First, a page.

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Men Of The Revolution: 15. Frederick Mackenzie
Much of our knowledge about the British conduct of the war comes from Mackenzie’s eight volumes of diaries and drawings, including accounts of some of the critical early battles of the Revolution.
October 1975 | Volume 26, Issue 6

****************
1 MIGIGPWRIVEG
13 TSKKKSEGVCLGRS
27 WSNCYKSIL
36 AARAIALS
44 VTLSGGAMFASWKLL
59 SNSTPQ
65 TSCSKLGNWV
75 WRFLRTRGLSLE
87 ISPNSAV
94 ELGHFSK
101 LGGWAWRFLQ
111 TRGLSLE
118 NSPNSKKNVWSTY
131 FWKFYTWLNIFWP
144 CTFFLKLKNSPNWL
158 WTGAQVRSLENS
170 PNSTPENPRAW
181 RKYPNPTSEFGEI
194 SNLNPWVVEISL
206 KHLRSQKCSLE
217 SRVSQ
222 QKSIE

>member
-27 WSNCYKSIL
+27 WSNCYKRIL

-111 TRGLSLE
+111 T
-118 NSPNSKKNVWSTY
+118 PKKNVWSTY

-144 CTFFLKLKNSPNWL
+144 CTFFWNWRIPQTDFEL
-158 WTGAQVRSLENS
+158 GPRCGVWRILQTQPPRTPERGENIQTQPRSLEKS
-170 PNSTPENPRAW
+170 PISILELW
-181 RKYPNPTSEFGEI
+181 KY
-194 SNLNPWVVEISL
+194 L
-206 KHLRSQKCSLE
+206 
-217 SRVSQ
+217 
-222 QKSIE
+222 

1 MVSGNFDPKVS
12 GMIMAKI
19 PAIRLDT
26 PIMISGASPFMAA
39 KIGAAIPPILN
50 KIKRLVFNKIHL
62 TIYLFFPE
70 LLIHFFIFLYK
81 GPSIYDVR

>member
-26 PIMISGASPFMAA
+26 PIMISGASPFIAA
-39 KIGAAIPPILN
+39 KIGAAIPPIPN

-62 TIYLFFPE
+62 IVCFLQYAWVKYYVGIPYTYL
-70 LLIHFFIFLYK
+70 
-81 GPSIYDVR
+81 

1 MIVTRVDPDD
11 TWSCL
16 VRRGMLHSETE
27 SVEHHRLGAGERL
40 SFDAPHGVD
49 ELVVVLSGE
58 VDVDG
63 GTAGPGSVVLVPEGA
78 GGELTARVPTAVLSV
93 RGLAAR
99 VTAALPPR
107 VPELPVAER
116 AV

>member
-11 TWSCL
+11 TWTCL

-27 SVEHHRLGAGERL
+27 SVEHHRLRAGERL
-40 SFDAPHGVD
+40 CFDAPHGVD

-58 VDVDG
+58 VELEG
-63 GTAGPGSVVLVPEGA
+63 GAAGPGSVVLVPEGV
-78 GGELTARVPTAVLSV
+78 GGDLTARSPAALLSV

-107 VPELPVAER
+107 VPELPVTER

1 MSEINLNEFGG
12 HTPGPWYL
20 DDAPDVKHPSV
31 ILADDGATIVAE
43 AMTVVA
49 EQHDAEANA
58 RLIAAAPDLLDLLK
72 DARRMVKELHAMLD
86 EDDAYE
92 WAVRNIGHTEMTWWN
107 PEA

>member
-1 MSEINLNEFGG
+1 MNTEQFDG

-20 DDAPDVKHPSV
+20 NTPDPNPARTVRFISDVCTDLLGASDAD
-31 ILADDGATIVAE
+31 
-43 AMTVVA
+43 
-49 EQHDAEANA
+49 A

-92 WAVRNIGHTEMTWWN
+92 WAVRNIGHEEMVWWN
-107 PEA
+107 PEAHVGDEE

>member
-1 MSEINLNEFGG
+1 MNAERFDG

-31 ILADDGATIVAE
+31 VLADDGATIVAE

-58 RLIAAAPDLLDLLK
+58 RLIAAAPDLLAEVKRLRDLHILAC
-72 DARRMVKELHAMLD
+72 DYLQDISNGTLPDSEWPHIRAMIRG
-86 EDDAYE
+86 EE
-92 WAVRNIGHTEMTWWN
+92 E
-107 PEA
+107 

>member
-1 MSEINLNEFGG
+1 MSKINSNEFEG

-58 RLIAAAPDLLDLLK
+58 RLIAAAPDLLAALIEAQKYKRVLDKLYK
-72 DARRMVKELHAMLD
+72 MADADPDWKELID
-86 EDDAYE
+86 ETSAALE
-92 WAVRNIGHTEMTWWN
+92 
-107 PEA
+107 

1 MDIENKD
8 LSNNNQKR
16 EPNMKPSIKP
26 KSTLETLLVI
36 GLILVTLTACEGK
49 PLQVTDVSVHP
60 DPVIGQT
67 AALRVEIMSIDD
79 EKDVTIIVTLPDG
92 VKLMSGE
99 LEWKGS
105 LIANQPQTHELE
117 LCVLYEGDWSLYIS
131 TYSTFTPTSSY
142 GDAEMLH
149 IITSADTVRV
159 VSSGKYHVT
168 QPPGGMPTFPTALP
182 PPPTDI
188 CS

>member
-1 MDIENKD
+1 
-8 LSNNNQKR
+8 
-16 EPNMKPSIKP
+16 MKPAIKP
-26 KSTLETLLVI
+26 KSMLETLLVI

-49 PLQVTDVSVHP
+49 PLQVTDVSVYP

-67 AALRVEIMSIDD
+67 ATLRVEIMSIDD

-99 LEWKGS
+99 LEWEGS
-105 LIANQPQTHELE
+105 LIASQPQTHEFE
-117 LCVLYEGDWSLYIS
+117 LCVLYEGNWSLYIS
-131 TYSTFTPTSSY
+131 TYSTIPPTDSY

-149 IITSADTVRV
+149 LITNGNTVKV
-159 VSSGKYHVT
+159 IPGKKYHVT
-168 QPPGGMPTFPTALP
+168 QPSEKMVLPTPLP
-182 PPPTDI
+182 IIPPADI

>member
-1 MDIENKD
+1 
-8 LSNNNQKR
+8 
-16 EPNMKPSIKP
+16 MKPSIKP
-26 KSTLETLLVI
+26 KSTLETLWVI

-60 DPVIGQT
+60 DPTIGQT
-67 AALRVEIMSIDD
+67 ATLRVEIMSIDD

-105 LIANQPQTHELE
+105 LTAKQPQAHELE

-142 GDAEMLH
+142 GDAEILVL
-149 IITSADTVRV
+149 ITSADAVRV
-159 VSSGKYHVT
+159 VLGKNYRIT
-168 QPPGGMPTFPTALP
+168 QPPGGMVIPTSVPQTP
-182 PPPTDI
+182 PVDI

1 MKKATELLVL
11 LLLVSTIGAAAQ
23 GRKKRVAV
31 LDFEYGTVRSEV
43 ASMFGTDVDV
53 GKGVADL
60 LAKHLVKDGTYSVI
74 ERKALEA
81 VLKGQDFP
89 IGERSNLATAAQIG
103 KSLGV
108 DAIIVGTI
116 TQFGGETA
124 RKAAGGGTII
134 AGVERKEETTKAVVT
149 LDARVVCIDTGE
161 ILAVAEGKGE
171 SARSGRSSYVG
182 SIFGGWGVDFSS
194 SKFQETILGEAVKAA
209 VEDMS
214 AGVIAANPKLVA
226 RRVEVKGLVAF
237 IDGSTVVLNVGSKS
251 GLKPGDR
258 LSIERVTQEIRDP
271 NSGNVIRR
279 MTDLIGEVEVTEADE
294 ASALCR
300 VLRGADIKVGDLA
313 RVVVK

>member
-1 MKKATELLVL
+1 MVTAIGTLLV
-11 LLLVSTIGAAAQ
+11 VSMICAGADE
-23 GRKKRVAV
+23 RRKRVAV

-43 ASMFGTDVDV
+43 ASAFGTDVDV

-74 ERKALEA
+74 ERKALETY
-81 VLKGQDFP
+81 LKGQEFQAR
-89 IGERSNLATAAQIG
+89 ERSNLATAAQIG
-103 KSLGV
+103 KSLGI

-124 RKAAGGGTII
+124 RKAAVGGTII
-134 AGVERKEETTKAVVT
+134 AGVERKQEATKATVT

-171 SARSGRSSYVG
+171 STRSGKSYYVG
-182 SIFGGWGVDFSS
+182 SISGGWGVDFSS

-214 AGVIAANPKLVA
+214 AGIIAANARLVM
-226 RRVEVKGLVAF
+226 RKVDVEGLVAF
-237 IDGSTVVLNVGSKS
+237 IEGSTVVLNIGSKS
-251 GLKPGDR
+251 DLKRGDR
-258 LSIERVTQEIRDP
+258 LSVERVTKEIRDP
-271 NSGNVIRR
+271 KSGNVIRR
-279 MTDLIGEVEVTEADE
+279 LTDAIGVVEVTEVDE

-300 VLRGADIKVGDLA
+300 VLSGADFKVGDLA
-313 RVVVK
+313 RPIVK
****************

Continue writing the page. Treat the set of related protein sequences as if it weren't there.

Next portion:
As military history is customarily reckoned, Frederick Mackenzie was not a figure of much significance in the American Revolution. Yet he deserves a higher place in those annals for the understanding of the conflict he bequeathed to succeeding generations. Even on those rare occasions when his lines betray a trace of chauvinism, Mackenzie is invariably interesting. At a time when the rebel cause was at low ebb, during the demoralizing retreat across New Jersey, Mackenzie was preoccupied with the dilemma of the American command, a command that might soon have no men left in the ranks. Fascinated by the problem, he came to the rather unusual conclusion that the only sure, reliable troops Washington could count on were the former Europeans—Irishmen in particular. These fellows, he believed, were “much better able to go through the fatigues of a Campaign, and live in the manner they at present do, than the Americans.” Mackenzie knew his Irishmen, and he judged their tenacity and fighting spirit as far superior to those of the average American. They would, he said, fight “for the sake of a present subsistence, Clothing, & plunder; and the prospect of acquiring some property, and becoming men of some consequence, in case they are successful.” All things considered, it is not a bad description of rank-and-file revolutionists, then and now.